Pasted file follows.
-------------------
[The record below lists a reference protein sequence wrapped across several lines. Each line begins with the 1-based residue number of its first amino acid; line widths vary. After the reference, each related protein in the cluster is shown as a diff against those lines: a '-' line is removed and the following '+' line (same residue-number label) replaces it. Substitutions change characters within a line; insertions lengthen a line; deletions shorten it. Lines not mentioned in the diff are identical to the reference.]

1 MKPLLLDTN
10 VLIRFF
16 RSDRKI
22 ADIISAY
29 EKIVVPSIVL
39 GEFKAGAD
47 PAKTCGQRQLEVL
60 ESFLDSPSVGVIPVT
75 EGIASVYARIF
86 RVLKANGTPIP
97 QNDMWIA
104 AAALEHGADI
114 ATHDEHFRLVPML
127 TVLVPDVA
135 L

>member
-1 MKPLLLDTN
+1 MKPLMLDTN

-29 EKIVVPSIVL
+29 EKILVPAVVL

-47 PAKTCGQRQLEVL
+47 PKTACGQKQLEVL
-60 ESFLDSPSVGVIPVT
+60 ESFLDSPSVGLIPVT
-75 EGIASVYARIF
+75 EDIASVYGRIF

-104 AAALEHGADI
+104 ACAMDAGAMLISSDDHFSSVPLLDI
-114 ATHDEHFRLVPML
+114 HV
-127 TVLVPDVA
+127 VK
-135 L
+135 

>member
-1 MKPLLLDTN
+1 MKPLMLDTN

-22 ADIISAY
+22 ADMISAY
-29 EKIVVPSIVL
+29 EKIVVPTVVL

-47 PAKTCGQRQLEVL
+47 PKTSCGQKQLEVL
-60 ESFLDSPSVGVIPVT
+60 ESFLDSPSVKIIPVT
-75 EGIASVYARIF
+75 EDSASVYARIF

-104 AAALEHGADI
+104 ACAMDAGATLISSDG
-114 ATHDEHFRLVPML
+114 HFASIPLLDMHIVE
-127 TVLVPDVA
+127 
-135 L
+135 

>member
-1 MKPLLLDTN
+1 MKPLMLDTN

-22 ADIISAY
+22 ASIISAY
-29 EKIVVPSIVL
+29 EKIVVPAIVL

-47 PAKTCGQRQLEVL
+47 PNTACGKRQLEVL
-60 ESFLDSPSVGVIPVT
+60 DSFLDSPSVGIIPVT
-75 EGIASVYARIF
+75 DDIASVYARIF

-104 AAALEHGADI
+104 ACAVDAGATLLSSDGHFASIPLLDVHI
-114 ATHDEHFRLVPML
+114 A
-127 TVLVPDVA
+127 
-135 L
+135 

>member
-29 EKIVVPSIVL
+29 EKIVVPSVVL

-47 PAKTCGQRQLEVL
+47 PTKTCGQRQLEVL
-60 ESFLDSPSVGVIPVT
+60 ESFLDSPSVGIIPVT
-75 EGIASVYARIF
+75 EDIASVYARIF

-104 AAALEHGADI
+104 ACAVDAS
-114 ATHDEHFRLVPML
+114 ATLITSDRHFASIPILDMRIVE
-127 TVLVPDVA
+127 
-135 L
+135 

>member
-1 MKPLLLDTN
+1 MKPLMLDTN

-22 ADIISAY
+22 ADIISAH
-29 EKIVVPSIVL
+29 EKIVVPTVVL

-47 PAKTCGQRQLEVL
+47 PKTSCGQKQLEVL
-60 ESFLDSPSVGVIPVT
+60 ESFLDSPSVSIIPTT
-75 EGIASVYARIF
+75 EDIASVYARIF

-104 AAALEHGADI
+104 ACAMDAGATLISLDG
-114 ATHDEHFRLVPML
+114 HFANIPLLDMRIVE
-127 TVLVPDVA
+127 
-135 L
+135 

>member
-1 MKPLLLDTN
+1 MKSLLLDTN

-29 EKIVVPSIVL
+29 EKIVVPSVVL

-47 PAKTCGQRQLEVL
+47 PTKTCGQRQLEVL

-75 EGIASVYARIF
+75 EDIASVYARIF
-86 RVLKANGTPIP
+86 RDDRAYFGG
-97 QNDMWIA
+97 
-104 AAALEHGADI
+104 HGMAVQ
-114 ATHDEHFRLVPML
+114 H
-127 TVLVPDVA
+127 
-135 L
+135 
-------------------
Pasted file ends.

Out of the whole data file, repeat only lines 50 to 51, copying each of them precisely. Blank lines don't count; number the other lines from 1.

+104 ACAMDAGATLISSDG
-114 ATHDEHFRLVPML